But none of this matters because it is September 30th 2008 and the familiar sound of Edward's voice can be heard outside the front door in the cool Chicago night. The sun has set, and a light, musical laugh accompanies his own deep one. I stand atop of the stairs, dressed as I was before I left for the hospital all those years in a Sapphire evening gown, looking down and waiting for the doorknob to turn.
My Son is finally home, the excitement is rushing through me. The door knob jiggles slightly and then opens to show a smiling young man, his hair glowing with warm off the setting sun, his perfect teeth showing through that crooked smile I love best; the only thing that will be missing is his green eyes—but that isn't what captures my attention. No, what does that is the young woman who's in his arms being carried bridal style over the threshold.
" I am perfectly capable of walking Edward," I started as I looked up at Edward's jovial eyes, feeling the blissfull security of being held in his arms. I wouldn't trade this opportunity for anything, even if my stubborn independence begs otherwise. There is nothing better, more blissful, jovial, heartwarming than being held in his arms.
"I know you can my dearest Mrs. Masen," Edward returned with a continuing smile, "Just let me keep on doing this right," he started, beginning to set me down on my two feet as he went back to the cab to get our two suitcases. I look at this new building I've found myself in. The entry way, seems to be stuck in an Anne of Green Gable's world. The Navy curtains and white lace draperies, the cold oak wood floors and wall paneling. It is nearly empty of all furniture, save a Victorian chair sitting next to the winding staircase, a end table on it's other side.
Casually I walk over to discover the bouquet that Charlie had sent, probably under Renne's counsel, of Wildflowers and Freesia. However, it isn't the flowers that capture my eyes, it's the black and white photograph sitting next to them.
I look casually at first; its a little boy at the beach , possibly at the nearby lake. He's dressed in a little sailor out fit, shorts and hat to complete it's desired direction. A woman, his mother, sits near him in the picture, both of them smiling over a sand castle.
" You wouldn't believe how badly mother sunburned that day," a voice started behind me, as the owner's arms wrapped themselves around me.
"This is you?" I asked looking at him with raised eyebrows looking at the honest face he always portrayed. "I was a little boy once too," he smiled, taking the picture from my hands and looking at it himself. " You know I can't remember my human life well, but Mother wrote diaries and wrote about this expedition. Would you believe that I dumped sand on a little girl who came over and wanted to build the castle with me?"
I snickered, "Possibly, depends, you thought she had cooties right?" My hand went up to reach his face. His cool left hand pressed mine into his cheek. "I honestly didn't think anything of her. Who ever she was, she knew I was friends with Quincy Whiticker."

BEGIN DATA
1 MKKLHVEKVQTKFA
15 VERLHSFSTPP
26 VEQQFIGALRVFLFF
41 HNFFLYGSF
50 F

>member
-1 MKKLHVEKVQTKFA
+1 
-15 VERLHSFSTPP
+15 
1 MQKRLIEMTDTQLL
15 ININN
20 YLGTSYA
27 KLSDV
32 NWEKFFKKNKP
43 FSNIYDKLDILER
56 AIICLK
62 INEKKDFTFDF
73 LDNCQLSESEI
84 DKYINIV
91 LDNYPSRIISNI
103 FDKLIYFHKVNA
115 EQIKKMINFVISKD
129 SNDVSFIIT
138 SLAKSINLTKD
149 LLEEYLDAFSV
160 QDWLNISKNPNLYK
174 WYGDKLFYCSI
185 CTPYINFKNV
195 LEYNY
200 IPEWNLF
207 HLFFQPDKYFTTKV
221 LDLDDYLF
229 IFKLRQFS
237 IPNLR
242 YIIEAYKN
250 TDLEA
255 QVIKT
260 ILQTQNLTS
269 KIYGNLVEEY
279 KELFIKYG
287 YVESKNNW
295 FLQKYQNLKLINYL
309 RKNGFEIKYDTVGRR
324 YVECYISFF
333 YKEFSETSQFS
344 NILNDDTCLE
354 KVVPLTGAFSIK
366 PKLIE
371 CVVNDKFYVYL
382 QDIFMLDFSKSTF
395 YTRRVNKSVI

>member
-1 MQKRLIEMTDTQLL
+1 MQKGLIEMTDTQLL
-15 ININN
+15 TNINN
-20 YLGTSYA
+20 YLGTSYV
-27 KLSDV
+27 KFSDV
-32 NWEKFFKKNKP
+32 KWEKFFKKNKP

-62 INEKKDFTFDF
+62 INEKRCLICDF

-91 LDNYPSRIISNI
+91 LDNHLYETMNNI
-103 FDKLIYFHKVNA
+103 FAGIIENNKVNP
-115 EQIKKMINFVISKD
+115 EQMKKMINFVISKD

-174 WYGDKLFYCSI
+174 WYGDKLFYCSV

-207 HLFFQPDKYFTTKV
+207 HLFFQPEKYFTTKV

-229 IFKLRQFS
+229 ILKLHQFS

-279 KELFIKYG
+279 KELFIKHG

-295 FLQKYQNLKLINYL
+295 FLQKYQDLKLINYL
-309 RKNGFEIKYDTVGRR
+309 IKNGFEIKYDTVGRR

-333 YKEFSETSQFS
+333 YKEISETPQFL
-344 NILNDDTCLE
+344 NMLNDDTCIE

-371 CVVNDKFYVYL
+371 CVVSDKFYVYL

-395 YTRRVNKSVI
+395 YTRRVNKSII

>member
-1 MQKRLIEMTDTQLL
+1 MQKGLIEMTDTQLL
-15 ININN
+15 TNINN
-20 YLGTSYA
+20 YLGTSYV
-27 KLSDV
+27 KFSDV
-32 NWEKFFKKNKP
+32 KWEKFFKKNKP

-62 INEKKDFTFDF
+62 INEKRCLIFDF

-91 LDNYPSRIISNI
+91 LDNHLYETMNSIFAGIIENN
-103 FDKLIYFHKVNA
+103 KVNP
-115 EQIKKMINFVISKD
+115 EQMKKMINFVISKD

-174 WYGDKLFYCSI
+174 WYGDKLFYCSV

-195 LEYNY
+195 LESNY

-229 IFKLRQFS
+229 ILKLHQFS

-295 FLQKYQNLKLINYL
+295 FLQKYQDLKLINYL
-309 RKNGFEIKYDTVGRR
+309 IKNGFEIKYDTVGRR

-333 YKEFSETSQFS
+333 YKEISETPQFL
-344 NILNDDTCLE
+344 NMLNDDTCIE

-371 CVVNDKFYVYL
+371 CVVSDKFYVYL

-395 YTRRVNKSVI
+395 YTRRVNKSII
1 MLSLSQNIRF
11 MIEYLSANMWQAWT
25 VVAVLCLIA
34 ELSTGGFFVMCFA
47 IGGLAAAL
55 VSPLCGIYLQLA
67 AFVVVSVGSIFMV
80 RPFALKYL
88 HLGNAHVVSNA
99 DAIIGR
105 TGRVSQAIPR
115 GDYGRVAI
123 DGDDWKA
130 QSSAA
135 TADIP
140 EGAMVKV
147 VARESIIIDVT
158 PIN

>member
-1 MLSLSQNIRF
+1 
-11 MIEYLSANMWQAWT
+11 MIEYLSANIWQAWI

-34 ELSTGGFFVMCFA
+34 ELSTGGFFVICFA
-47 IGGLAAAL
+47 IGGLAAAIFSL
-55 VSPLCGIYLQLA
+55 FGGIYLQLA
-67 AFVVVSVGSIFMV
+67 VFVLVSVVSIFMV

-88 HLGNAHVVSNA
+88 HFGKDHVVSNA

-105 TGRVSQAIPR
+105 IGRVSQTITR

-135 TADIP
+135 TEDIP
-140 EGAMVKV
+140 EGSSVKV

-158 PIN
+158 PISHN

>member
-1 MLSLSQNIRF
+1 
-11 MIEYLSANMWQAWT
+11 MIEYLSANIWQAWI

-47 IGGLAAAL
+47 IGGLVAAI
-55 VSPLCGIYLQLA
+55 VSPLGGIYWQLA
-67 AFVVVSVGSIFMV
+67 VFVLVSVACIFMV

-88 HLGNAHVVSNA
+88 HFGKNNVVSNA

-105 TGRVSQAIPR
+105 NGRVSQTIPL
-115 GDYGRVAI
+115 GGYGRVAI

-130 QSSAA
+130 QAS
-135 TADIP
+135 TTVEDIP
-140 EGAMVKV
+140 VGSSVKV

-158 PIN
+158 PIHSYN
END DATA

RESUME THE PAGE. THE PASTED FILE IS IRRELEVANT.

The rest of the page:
"With no ill feelings towards this friend, from what I've heard from you makes me think he was a 1918 Mike Newton," I grin trying to soak in yet another great moment as this. Edward's face seems unchanged, save his eyebrows that are pondering my diagnosis. "Bella, do you really think that I would ever be friends with someone like Michael Newton?" he asks, sarcasm rolling in every word.
"No," I answer with a smile, as he takes my hand from his face and drops it to his side. "But I can if you'll hold my hand again," I start, wondering what has led to its fall from his face. "Come on," he starts, grabbing my hand again, pulling me close into his arms as he whispers in my ear "Let me show you our home."
I follow these two down the halls of my home with eyes trying to soak in everything. What's her name? I long to know. They're married? I realize, gathering the context of their conversation when they entered the home. Is she a vampire too? Is this their honeymoon? How did this happen? Who is she?
In 1917, shortly after Edward turned sixteen, Edna and I began having conversations about when our sons married. Edna had two grown sons that had already been joined in matrimony to two lovely girls of high class. She was more than welcome in counseling me on how to select a good bride for my Edward. She loved her son Derek's bride Melinda, the daughter of a prominent judge in Philadelphia, but she had only wished that she had been more selective when her son Samuel had been stubborn enough in marrying his Charlotte. 'Nothing,' Edna spoke as I had drank my tea, "Was more heart wrenching then knowing that your son had married below his class."
I had given a quiet nod. I knew Edna was one not to be trifled with on the matters of her son's happiness. I knew very well that Quincy, a month senior than Edward, had matches already going through Edna's mind. She wouldn't let the same mistake that hit Sam hit her youngest son. However I didn't think that there was anything wrong with the match. Sam and 'Charlie' as she liked to be called, were in love. Yes, Charlie was the daughter of immigrants that had come to Chicago from Ireland, but they were an established business family. If anything, she brought just as much as Sam to the marriage.
"When your Edward marries," Edna continued on as though she was a Queen deciding on the matter, "You will need to find a Melinda for Edward. You only have one shot dear Elizabeth, to have a child marry well. I have a great neice that would suit very well for Edward—"
"I trust Edward's judgement. She just has to love him as much as I and all will be well with me." I answered in full honesty. After all, Edward's judgement was sound and I did trust him more then I would most people of his generation.
"As would we all like to say Elizabeth. However judgement can be clouded in the realms of love, and you could someday find yourself eating those pretty little words you just spoke."
I cared less for Edna's counsel at the time. I tried to dismiss the images of me being the dreaded Mother in Law and cast Edna's talk to be out of the stress of the upcoming marriage for her niece. However, that morning I began to wonder what it was going to be like when Edward walked in to St. Anthony's Cathedral with a girl dressed in white and lace cover face. Would I be judgmental as Edna was to my new daughter in law, would i be the vain of her existence? Would Edward's opinion of me drop as it had with Sam Whittaker?
A year later, as we lay dying in 1918 I had made my last request because I wanted Edward to experience love. And now, as I climbed the stairs following the two I realized that he finally had.